Having been pretty much bedridden with Covid for most of the week, I am now feeling much better. I still have those two lines on the thingy though, so today have added a cricket match to the list of missed things.
This is my first (known) bout of Covid since the start of the pandemic. Part of me was a little relieved to see the two lines appear on the lateral flow test. There have been a few times over the past years when I have felt rubbish but have come up with negative test results, and I had a nagging doubt I was somehow doing the test wrong.
Well, I wasn’t. Two very clear lines, consistently now for several days. So my comfort is that at least I have not been a bungling superspreader, falsely reassured by crap measurements.
Talking of measurements, he segued smoothly, there are two papers on the arXiv today I’d like to comment on.
The first is an ATLAS paper: Measurements of WW production in decay topologies inspired by searches for electroweak supersymmetry This is part of what I hope is a growing trend in physics at the Large Hadron Collider (LHC) throughout Run 3 (Physics collisions scheduled for 5 July! Don’t miss it!) and the subsequent high-luminosity running.
While we are of course on the lookout for physics beyond the Standard Model (for example the “electroweak supersymmetry” in that rather lengthy title), it may be that there is none within reach. In that case it is not enough for the legacy of the LHC to be “we looked for all the new theories we could think of and none of them were there”. We have to measure what is there, and quantify how well the Standard Model describes it.
This paper does just that. It identifies event configurations that might result from some supersymmetric processes, but which could also be generated by the Standard Model. It measures the rate (the cross section) and quantifies how well the Standard Model describes it.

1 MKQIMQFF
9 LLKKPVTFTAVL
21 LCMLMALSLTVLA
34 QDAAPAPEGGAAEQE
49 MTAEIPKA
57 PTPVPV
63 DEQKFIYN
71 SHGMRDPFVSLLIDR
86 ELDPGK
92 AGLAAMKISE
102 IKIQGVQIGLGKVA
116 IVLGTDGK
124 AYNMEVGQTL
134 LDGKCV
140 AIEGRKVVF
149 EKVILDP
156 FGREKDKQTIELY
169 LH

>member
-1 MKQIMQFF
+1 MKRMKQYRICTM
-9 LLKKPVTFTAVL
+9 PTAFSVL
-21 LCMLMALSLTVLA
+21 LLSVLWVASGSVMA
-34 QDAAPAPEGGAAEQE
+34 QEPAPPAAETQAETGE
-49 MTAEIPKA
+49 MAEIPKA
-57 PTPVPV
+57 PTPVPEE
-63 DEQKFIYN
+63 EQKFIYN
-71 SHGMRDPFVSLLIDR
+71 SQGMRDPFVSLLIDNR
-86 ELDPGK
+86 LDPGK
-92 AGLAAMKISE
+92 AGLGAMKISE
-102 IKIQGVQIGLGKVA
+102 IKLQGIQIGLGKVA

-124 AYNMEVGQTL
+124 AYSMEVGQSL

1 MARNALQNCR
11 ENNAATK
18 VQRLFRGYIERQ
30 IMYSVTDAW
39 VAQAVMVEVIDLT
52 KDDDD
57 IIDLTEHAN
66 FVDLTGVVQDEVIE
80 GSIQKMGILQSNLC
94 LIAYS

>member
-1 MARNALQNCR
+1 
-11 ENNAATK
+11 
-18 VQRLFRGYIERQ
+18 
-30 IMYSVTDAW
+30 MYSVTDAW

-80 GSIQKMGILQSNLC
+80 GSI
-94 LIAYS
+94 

The advantage of this approach, as opposed to just setting some limits on the supersymmetry stuff, is that if the Standard Model predictions improve in future, or if other new models we haven’t thought of yet predict similar configurations, these data can be reused to investigate that.
Model-independent measurements like this are building us a powerful library of results which can be used in many different studies (see some of these posts for more). In the end I hope we can get them, and the relevant predictions, into a state where a discrepancy would be taken as seriously as, for example, the discrepancy in the anomalous magnetic moment of the muon.
And that brings me to the second paper.
There’s a new lattice calculation of this quantity, which is consistent with a previous lattice result. Like that previous calculation, it is much less discrepant with the measurement than is the consensus prediction. This is disappointing in one way, because it reduces the likelihood of physics beyond the Standard Model being present in the measurement.
It is disappointing, even astonishing, in another way. The preprint doesn’t even cite the experimental papers, despite quoting their result. Doubtless this will be sorted out by the journal, but I still find it disturbing. Both the calculations and the measurements of the anomalous magnetic moment involve Herculean efforts. The lack of citation betrays a disconnect, or even a disrespect, that can’t be good for science.
And then back to the picture at the top. It is the Tatras mountains in Zakopane, where I spent last week at a school for Monte Carlo event generators – one of the areas where theory and experiment definitely come together, and respect each other. The school was brilliantly run by Krakow University, as part of the MCnet collaboration, until recently a UK-led EU-funded network. Remember them?
Anyway, it was a great week of physics, pool, beer and beautiful countryside.
And, it turns out, Covid. Oh well.